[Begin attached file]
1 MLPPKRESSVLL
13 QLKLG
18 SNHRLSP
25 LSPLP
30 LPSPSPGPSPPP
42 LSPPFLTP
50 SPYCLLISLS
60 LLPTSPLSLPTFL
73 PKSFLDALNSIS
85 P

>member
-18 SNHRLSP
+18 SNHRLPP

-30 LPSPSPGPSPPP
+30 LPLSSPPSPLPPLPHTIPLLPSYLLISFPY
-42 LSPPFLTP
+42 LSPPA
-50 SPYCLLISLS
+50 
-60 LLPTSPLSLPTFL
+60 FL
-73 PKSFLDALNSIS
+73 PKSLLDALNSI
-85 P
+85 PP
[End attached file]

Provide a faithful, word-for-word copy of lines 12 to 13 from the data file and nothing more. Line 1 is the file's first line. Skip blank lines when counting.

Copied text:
-18 SNHRLSP
+18 SNHRLPP